President Donald Trump, House Speaker Paul Ryan (R-WI), and many other GOP lawmakers have continually referenced faith and religion when referring to public policy. President Trump’s public remarks have increasing been laced with religious rhetoric—from invoking the Lord to support his declaration of opioid addiction as a national health emergency to his appeal to God to bless the world after launching military strikes in Syria. Similarly, when a policy crisis on gun violence reemerged in the wake of the Sutherland Springs, Texas, massacre, Speaker Ryan immediately reverted to religious rituals urging prayer for the community, but stopping short of a call for legislation to address gun violence—something he is well positioned to do.
Public facing piety and religious references from President Trump and GOP lawmakers in Congress are increasingly difficult to square with their public policy decisions. The tax reform legislation is one of the most glaring examples. Their aggressive legislative efforts to take from the least to give to corporations and people with the most are morally and ethically indefensible. In fact, these efforts are antithetical to the social teachings of Christianity and many other faith traditions that encourage courageous compassion and emphasize the responsibility to reject greed and give in service of the common good. The tax legislation is a profound illustration of the disconnect between a professed faith identity and actions that are inconsistent with the fundamental tenants of faith traditions.
The Republican tax bill passed the House on November 16, and the Senate could act on its version as soon as the week after Thanksgiving. Deceptively advertised as the fulfillment of a promise to help the middle-class, the bill’s $1.5 trillion tax cuts favor wealthy people and large corporations at the expense of the middle class and families living paycheck-to-paycheck. The bill also promises to balloon the federal deficit, which will then trigger calls to cut programs serving low- and middle-income families.
Although there are many troubling aspects about the bill, some of the most morally distressing are the provisions that target the most vulnerable communities in our country. For example, the bill cuts bonds that fund vital affordable housing for families, seniors and veterans further exacerbating the existing housing shortage during a time when homeownership is out of reach for many Americans. It also takes aim at the immigrant community, by creating new barriers to critical income support for families with children. Further compounding these reductions, according to Congressional Budget Office estimates, the cost of the tax bill would trigger automatic cuts to Medicare—an estimated $25 billion would be cut from Medicare in 2018 alone—and the elimination of a number of important programs including the Social Services Block Grant Program, which funds meals-on-wheels and other lifelines for people in need.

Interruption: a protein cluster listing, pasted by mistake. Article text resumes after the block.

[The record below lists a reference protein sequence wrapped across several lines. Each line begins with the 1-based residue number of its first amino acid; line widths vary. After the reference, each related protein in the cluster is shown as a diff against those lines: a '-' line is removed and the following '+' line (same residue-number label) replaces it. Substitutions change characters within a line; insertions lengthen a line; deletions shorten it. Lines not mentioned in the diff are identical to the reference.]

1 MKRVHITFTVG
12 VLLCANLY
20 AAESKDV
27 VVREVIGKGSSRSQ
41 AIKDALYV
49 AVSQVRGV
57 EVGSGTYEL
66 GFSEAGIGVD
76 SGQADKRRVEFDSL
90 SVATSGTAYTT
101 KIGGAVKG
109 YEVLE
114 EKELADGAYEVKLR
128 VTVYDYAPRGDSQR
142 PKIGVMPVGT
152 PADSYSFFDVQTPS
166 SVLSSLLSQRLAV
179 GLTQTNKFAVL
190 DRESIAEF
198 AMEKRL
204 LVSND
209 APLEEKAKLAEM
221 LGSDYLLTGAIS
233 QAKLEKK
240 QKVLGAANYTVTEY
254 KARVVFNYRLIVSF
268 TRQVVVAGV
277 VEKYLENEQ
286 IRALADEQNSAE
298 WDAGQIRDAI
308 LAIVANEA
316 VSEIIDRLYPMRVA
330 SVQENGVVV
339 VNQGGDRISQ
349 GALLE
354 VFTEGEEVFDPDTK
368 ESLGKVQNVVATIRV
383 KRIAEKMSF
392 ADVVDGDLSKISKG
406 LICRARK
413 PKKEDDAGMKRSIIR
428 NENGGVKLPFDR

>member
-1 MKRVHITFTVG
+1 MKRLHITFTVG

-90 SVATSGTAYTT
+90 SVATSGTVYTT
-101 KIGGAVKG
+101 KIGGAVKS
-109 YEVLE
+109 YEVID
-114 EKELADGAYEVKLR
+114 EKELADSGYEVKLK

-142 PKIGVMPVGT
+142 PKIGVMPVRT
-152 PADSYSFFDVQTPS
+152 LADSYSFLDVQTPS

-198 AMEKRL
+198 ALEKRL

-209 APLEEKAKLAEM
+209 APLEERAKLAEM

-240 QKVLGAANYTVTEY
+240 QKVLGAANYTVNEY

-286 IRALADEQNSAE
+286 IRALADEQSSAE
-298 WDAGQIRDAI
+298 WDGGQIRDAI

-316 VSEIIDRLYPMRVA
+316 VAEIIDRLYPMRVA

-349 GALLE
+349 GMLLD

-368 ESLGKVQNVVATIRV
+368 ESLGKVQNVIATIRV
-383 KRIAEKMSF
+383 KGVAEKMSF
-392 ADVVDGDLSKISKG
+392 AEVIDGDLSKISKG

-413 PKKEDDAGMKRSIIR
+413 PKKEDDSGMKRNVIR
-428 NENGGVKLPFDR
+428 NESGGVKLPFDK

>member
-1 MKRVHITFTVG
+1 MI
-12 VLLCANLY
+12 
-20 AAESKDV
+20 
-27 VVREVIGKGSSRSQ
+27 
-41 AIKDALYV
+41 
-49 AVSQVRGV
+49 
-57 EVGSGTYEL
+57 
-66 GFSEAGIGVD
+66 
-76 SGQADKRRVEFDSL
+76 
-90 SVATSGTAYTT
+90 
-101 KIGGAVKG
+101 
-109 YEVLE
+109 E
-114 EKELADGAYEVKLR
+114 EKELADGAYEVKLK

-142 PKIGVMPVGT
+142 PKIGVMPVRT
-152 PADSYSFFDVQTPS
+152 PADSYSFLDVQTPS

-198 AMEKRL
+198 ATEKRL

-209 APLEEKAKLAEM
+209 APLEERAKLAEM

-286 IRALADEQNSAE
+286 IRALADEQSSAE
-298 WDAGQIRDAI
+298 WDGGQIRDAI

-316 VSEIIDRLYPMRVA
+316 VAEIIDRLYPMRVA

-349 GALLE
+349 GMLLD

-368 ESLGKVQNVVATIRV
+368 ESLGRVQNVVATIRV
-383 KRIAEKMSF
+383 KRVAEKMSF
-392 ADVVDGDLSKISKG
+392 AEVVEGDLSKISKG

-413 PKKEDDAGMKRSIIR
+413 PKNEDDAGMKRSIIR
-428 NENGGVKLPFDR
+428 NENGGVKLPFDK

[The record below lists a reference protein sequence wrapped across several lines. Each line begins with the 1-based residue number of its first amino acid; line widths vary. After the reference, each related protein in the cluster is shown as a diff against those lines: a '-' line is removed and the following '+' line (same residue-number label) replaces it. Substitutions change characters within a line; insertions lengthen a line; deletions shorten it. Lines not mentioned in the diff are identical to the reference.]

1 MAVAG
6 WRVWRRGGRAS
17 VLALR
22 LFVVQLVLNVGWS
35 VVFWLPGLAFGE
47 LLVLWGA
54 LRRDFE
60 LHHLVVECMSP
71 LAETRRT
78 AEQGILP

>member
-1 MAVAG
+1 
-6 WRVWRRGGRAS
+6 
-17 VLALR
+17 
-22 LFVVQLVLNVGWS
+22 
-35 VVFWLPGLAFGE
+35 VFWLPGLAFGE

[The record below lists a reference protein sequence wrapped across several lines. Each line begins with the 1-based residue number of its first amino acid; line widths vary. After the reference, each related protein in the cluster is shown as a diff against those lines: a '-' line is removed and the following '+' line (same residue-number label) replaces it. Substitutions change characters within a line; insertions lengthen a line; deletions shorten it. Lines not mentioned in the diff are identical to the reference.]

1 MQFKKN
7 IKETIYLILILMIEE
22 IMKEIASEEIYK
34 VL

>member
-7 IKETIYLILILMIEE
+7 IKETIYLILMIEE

The Senate is also moving recklessly at lightning speed with a bill that is broadly similar to the House version. A key difference, however, is that the Senate version would also repeal a key part of the Affordable Care Act (ACA). The ACA makes health care affordable for many who may need lifesaving treatment, but some senators seem unmoved by the reality that lives could be lost as a result of this repeal.
Despite the enormous impact this legislation will have on the lives of millions of people, there has been a concerted effort to ram through in just weeks a tax bill that is hundreds of pages long with little transparency or rational deliberation. The overall thrust of the bill is deeply concerning for communities of faith, and there are at least five key provisions that will directly affect houses of worship and their parishioners.
Repeal of the Johnson Amendment
Included in the tax bill is a toxic provision meant to repeal the Johnson Amendment, a tax law that has shielded nonprofits from political influence and has prevented charitable donations from being funneled into political campaigns for six decades. The House tax bill threatens to do away with the measure, even though it has helped maintain the integrity and independence of houses of worship and nonprofit groups. While the law does not prevent nonprofits and clergy from speaking out on policy issues, it does prohibit them from endorsing or opposing political candidates. Without this rule, charities would be open to manipulation for partisan political ends, for example, through donations that come with strings attached. This is particularly problematic for houses of worship because it injects partisan politics into our country’s most sacred institutions making them vulnerable to political influence in ways that may compromise their core mission.
Elimination or reduction of the estate tax